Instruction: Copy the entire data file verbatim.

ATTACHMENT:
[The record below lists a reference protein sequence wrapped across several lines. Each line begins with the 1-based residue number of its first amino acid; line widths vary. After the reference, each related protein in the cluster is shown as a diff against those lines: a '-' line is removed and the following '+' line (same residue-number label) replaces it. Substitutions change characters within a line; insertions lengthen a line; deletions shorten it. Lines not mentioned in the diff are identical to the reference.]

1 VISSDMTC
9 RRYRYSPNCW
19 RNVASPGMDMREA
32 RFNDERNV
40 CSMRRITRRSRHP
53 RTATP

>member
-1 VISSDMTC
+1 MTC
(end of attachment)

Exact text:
[The record below lists a reference protein sequence wrapped across several lines. Each line begins with the 1-based residue number of its first amino acid; line widths vary. After the reference, each related protein in the cluster is shown as a diff against those lines: a '-' line is removed and the following '+' line (same residue-number label) replaces it. Substitutions change characters within a line; insertions lengthen a line; deletions shorten it. Lines not mentioned in the diff are identical to the reference.]

1 VISSDMTC
9 RRYRYSPNCW
19 RNVASPGMDMREA
32 RFNDERNV
40 CSMRRITRRSRHP
53 RTATP

>member
-1 VISSDMTC
+1 MTC